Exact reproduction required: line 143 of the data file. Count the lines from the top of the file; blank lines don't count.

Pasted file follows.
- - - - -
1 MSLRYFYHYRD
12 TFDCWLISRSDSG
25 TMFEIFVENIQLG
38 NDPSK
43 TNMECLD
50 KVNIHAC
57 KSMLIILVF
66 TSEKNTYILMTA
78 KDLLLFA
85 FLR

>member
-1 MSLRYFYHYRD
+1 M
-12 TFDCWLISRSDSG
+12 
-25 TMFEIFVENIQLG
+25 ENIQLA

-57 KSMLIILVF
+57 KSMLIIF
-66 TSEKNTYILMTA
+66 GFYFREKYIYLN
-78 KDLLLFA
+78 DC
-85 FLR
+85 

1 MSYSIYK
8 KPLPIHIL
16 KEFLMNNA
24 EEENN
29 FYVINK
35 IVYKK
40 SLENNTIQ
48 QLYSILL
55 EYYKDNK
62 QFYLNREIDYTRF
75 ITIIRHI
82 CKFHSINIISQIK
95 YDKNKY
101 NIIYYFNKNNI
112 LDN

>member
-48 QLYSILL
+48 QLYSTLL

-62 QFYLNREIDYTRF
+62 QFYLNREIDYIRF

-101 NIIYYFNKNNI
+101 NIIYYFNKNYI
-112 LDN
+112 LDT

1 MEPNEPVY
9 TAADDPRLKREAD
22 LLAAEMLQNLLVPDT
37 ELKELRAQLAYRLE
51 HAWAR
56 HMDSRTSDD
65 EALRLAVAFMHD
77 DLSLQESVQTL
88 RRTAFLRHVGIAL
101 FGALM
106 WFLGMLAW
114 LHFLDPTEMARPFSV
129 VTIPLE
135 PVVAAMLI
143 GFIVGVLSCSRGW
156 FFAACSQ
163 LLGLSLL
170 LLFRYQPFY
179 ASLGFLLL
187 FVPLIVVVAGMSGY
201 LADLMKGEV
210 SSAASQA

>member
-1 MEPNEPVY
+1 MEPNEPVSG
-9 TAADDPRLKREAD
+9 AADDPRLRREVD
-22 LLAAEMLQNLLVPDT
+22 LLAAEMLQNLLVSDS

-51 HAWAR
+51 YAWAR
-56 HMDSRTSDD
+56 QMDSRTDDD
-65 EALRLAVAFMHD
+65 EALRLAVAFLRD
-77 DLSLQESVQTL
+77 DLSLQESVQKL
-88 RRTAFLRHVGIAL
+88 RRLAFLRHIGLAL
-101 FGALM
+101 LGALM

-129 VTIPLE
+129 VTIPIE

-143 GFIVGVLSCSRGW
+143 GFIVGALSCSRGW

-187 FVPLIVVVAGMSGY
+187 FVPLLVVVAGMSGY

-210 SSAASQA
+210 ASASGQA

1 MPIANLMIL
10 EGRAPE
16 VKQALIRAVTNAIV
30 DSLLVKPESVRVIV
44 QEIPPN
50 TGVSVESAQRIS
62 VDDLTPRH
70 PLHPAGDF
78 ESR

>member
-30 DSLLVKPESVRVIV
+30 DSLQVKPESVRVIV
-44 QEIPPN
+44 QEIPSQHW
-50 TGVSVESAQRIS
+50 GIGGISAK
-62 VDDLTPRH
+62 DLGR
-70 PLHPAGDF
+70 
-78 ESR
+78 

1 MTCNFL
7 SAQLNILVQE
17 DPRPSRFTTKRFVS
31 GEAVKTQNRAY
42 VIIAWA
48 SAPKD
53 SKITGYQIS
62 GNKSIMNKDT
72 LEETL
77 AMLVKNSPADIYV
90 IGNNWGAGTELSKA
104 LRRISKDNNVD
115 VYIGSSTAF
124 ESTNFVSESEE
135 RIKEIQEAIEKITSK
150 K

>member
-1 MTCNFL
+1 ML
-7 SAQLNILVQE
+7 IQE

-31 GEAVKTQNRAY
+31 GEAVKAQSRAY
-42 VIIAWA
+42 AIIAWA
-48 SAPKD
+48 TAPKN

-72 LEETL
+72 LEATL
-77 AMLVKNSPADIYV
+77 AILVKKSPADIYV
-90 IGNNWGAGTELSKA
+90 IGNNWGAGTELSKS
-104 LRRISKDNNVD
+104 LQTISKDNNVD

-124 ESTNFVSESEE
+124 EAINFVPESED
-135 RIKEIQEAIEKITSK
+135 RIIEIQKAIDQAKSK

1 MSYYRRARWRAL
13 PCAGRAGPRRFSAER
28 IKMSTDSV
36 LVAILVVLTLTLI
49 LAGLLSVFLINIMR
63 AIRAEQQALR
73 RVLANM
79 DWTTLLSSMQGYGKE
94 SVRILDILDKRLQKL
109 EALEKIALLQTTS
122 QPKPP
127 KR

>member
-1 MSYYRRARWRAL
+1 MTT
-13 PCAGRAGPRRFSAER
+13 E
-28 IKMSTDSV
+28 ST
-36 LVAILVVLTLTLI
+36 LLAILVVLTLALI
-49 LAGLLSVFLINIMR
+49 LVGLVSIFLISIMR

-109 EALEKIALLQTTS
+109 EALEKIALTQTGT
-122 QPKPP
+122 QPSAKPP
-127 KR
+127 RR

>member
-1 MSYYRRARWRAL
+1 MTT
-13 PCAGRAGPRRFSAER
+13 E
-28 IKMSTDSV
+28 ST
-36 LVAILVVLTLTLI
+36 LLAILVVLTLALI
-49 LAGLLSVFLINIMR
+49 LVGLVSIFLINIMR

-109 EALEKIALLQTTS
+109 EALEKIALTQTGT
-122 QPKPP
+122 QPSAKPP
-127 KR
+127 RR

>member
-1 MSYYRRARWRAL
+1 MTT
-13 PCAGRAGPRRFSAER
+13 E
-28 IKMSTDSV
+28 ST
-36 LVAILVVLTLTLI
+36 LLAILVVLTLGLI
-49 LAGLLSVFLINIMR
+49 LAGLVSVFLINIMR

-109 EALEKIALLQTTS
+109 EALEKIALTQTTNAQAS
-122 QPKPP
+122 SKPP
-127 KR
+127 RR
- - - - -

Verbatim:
+31 GEAVKAQSRAY